Funeral directors help clients through reimbursement process

·4 min read

May 21—MADISON COUNTY — When the federal government announced it would take applications for funeral reimbursement, local funeral homes made it their business to get that information to clients.

"We went through all our death certificates from Jan. 20, 2020," said Rob Loose, president of Loose Funeral Homes & Crematory.

The Federal Emergency Management Agency began taking applications April 12. To be eligible, an applicant must have paid funeral expenses after Jan. 20, 2020, for someone who had COVID-19 listed as the cause of death on the death certificate. An applicant must have already paid the funeral expenses and not still owe on the bill.

The Paycheck Protection Program is another source of assistance during the pandemic that has helped local funeral homes and, by extension, the families they serve. The program works as a loan, which can be forgiven if businesses provide documentation that the money was spent on payroll and other business expenses.

"It was very beneficial," Loose said. "We didn't have to lay off any staff. We were having fewer services, so some of our part-time people didn't work as much."

The biggest challenge to his business during the pandemic, Loose said, was the limitations placed on attendance.

"During the height of the pandemic, we weren't really allowed to do much," he said. "We couldn't have large services. Some people still have not scheduled their celebration-of-life services. Some people were upset because they were unable to say goodbye.

"While we were following mandates from the state and county, it felt like we were somewhat letting people down," Loose said. "The mandates are there for a purpose, so you do your best."

With so many unexpected deaths during the pandemic, Loose said that he sometimes relied on available assistance from Medicaid and the township trustees, which have a fund available to help with funeral expenses.

With many people being laid off, without funds or insurance, Loose said he has offered a minimal service that costs nothing to the family.

"We have a service that costs absolutely nothing," Loose said. "We take exactly what the trustee or Medicaid gives us and don't charge the family."

Todd Bozell of Hersberger-Bozell Funeral Home in Lapel said that he also set out to get his clients informed of the assistance available to them through FEMA.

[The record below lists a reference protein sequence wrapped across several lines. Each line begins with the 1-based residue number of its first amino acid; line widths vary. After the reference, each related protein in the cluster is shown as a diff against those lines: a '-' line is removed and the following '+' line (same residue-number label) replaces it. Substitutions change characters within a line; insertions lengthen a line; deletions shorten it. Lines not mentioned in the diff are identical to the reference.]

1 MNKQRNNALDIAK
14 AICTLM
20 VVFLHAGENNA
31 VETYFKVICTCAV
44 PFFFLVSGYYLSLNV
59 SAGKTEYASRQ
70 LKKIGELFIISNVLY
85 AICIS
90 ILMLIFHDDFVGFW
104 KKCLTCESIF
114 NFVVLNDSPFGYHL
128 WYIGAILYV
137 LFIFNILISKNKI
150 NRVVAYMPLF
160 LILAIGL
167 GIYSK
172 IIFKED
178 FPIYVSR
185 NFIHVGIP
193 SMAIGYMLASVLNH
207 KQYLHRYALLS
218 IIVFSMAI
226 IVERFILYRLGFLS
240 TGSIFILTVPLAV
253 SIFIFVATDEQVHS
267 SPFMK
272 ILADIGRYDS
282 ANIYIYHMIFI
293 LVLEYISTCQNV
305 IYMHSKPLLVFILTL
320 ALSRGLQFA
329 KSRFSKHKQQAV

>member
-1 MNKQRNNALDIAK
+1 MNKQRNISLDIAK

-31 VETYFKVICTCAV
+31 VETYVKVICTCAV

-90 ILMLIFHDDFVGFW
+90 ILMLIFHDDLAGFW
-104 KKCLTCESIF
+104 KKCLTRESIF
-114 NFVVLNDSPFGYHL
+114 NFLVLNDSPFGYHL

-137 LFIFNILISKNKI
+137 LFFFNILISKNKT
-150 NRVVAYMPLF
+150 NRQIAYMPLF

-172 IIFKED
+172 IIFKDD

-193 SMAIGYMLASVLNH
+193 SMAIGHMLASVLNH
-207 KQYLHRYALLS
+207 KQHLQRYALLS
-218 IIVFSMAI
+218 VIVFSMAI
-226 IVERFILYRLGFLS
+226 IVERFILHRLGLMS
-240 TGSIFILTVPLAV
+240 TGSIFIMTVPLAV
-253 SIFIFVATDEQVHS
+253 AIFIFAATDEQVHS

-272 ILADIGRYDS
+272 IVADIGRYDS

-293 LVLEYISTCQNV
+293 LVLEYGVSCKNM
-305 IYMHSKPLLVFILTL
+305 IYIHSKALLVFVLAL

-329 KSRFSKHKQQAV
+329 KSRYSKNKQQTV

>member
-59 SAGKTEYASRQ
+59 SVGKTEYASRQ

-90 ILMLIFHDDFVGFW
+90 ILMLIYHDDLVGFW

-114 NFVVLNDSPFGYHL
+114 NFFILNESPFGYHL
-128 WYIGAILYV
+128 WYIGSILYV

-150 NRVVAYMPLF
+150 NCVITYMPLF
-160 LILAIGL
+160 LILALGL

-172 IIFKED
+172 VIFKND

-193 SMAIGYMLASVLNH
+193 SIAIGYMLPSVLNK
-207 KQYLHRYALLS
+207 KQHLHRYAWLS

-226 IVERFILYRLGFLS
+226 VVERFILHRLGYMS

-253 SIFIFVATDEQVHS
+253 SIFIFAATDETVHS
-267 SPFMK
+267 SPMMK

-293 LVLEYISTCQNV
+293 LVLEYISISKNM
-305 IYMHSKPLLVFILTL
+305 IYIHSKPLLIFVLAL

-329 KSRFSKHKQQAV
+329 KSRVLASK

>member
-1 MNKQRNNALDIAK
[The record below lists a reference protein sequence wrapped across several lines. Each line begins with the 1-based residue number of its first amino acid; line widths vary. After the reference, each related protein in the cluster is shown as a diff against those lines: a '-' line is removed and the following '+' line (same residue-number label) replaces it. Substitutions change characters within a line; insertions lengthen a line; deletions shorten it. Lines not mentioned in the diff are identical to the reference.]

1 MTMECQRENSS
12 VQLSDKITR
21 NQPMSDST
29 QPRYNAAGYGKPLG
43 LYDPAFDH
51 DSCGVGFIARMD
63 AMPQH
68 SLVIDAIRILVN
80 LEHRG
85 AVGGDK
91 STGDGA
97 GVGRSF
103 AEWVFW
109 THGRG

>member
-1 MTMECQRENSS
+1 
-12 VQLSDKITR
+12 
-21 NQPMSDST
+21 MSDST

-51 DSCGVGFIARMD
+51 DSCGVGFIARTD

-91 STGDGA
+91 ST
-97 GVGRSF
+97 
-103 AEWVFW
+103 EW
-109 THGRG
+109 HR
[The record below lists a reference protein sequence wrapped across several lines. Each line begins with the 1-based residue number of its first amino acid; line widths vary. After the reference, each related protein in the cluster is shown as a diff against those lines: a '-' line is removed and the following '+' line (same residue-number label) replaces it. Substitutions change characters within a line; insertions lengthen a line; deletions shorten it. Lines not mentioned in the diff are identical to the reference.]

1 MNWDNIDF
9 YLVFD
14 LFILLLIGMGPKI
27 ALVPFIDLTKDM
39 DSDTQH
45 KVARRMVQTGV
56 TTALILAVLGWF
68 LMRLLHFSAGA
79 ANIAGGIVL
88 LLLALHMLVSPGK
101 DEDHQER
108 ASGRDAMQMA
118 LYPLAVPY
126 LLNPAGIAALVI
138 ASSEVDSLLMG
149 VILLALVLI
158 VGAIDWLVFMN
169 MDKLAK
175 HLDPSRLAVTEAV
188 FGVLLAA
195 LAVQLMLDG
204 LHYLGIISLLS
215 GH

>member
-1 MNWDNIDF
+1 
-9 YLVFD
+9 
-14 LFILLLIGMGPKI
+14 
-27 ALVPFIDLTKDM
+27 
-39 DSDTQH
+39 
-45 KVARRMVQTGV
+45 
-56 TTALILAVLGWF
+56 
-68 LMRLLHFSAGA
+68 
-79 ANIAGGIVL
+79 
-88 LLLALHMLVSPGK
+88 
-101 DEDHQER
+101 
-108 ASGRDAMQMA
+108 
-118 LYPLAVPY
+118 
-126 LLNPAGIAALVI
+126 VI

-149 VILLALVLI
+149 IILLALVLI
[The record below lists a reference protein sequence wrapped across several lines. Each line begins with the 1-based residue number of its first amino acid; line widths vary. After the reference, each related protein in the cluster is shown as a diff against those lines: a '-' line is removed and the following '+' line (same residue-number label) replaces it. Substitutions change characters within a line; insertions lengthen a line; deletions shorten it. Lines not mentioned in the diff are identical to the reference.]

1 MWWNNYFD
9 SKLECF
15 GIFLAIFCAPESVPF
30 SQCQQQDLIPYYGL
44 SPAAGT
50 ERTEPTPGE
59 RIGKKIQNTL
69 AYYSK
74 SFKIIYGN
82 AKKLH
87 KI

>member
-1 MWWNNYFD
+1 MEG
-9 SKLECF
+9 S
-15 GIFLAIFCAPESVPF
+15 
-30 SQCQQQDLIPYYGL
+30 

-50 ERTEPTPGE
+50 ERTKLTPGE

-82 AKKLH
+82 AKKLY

"We went through all of our deaths that were COVID deaths, and we sent a letter out to all of our families explaining that relief was available," Bozell said.

Bozell also posted notices in the foyers and hallways of his building with instructions on how to apply for the FEMA money.

"It's what we do," he said. "We care for people."

With payroll protection and most of his clients having prearranged insurance, Bozell said that his business wasn't greatly impacted by the pandemic.

"Our biggest challenge through all of COVID was the size of funerals," he said. "We had to sit across from people and tell them that only 10 people can come. That was tough."

To better accommodate families, his staff often made arrangements for family members and friends to enter in shifts rather than all at once.

"Families were very understanding," Bozell said. "The challenge is when someone has seven kids, they're all married and they have kids. How do you tell them only 10 people are allowed in the building?"

In cases where a family can't afford the unexpected funeral expense, Bozell said there are several options.

"We do our research," he said. "We can call Medicaid to pay up to $1,200 for a funeral. The second option is to call the township trustee, or just to adjust the service options."

Ned Dunnichay of Dunnichay Funeral Home in Elwood found himself helping families in their efforts to get death certificates updated to list COVID-19 as a cause of death.

"We had some families contact us who had a loved one having other symptoms in the hospital, and the doctor didn't put COVID on the death certificate," Dunnichay said. "We've tried to help them get the death certificates changed."

Like many of his colleagues in the funeral business, Dunnichay said the biggest challenge was arranging services with COVID-19 mandates in place.

"The biggest thing was monitoring the number of people (in attendance)," he said. "The public was understanding about the situation."

Although funeral directors in larger metropolitan areas have struggled to keep up with the volume of deaths, Dunnichay said that his business hasn't changed much.

"Here in Madison County, I think we have a lot of good funeral directors and funeral homes," he said. "We have the Madison County Funeral Directors Association. During this time, we bounce suggestions to each other, and try to provide the best service possible."

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